ExxonMobil isn’t all that worried about climate change (alt): in a report on the implications of climate change on Exxon’s business, “[Exxon] accepted that carbon dioxide emissions created by burning fossil fuels were raising global temperatures, and that warming created risks, but argued that the threat needed to be weighed against other objectives, including the need for energy in developing countries.” Furthermore, “we are confident that none of our hydrocarbon reserves are now or will become ‘stranded’.” Meanwhile, the latest report from the U.N. Intergovernmental Panel on Climate Change (IPCC) says “India’s high vulnerability and exposure to climate change will slow its economic growth, impact health and development, make poverty reduction more difficult and erode food security.” Furthermore, “the report predicts a rise in global temperatures of between [0.5 to 8.6 Fahrenheit] and a rise of up to [32 inches] in sea levels by the late 21st century due to melting ice and expansion of water as it warms, threatening coastal cities from Shanghai to San Francisco…evidence suggests tourists will choose to spend their holidays at higher altitudes due to cooler temperatures or the sea level rises, hitting beach resorts.” Meanwhile, former Chinese president Jiang Zemin is worried about a different kind of footprint (alt): “[Zemin] has urged the current leadership to rein in the toughest anti-corruption campaign in decades, which is threatening the interest of some Communist party elders…In the past few weeks, producers of high-end spirits like Diageo, Pernod Ricard and Remy Cointreau have reported double-digit first-half collapses in sales in China and have explicitly blamed Beijing’s austerity drive for their woes.” President Xi Jinping’s effort to purge China of all its tigers and flies (alt) has become a seriously dangerous ordeal for those in China described as part Dick Cheney, part J Edgar Hoover with an annual spending budget of around $100bn. Also, a closer look at the “anti-vice driven growth in Chinese government deposits” suggests that the anti-corruption campaign could be dragging Chinese GDP down by about 90bps.
“On balance [the bullish purchasing managers’ reports] suggest euro-zone manufacturing is picking up, with the French and Italian surveys beating expectations and helping to offset a slight undershoot in Germany. Indeed, overall the survey details suggest euro-zone manufacturing performance is starting to converge at a modest but steady clip.” Meanwhile, “German unemployment fell for a fourth consecutive month in March…highlighting the strength of the job market in Europe’s largest economy and boding well for expectations that domestic demand will drive growth this year…Germany’s unemployment rate is considerably lower than the euro zone average, where the jobless rate was at 11.9 percent in February.”
Paul Krugman loves to kill zombies. Here’s the latest: “the belief that America suffers from a severe ‘skills gap’ is…a prime example of a zombie idea — an idea that should have been killed by evidence, but refuses to die…In an ever-changing economy, there are always some positions unfilled even while some workers are unemployed, and the current ratio of vacancies to unemployed workers is far below normal. Meanwhile, multiple careful studies have found no support for claims that inadequate worker skills explain high unemployment.” For what its worth, Boston Consulting Group concurs. Meanwhile, the Economist asks, How productive are robots?: “There is an enormous difference in the intensity with which robots are used in the manufacturing sectors of different economies…this difference can partly be explained by the composition of the manufacturing sector; robots are used most intensively in car manufacturing, and so economies that devote a larger share of manufacturing resources to car production will use more robots.”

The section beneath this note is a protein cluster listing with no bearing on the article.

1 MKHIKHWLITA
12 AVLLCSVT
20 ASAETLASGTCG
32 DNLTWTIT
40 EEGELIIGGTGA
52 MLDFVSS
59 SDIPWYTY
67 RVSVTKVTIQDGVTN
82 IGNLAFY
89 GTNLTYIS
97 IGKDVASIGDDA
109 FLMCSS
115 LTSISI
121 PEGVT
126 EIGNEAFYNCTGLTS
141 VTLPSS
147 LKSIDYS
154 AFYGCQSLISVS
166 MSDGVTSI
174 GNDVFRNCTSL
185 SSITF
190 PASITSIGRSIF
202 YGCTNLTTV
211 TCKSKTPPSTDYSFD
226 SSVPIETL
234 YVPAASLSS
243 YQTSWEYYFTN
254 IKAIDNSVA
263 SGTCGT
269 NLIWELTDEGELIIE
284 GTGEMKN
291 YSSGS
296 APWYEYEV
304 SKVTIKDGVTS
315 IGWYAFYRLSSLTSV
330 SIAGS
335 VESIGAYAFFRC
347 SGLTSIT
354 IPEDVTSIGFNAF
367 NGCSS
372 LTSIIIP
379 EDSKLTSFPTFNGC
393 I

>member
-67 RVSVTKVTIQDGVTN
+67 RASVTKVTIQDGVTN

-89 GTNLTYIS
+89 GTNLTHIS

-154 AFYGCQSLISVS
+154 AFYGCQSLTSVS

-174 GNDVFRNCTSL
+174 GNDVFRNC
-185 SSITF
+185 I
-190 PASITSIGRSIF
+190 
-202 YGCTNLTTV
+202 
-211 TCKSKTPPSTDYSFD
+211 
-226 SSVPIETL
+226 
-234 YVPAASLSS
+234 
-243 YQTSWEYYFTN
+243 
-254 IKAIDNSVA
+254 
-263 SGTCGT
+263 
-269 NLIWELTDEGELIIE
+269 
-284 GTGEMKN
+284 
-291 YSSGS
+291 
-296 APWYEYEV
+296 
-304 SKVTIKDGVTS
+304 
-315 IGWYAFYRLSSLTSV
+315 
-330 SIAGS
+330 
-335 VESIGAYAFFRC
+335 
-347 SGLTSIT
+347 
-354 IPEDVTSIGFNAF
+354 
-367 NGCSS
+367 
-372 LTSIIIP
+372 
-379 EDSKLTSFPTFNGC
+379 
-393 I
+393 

“Some of the biggest technology companies are now making how they are paid a priority. Having a hand in how people exchange money, they are realizing, has huge potential to deliver profits — and valuable data. At stake is not only billions of dollars in revenue, but also the ability to shape how people buy, sell and pay in the future.” Furthermore, “as smartphones enable users to take their digital wallets into brick-and-mortar locations, retailers and payment providers are reassessing how online money and in-store products might interact. Beyond just enabling e-commerce on the go, many smartphones offer in-store purchases with digital wallets like PayPal and Google Wallet, using near field communication, or N.F.C., technology.” Also, “Kiss Your Bank Branch Goodbye” is a common headline these days.
“As US equity investors bid adieu to the weakest first quarter in five years, few are dwelling on the lacklustre performance. Indeed, many appear to be ignoring any warning signs about the economy’s prospects: a disappointing 0.5 per cent gain on S&P 500 in the first three months, set against the strong performance of long-dated bonds since January…’There is still a bit of suspicion in the bond market that there is something more to the economy’s slowdown than the cold weather.’…This has played out in the equity market, with economically sensitive sectors such as consumer and industrial stocks lagging behind, while bond-like proxies, notably utilities and real estate investment trusts, have rallied sharply.”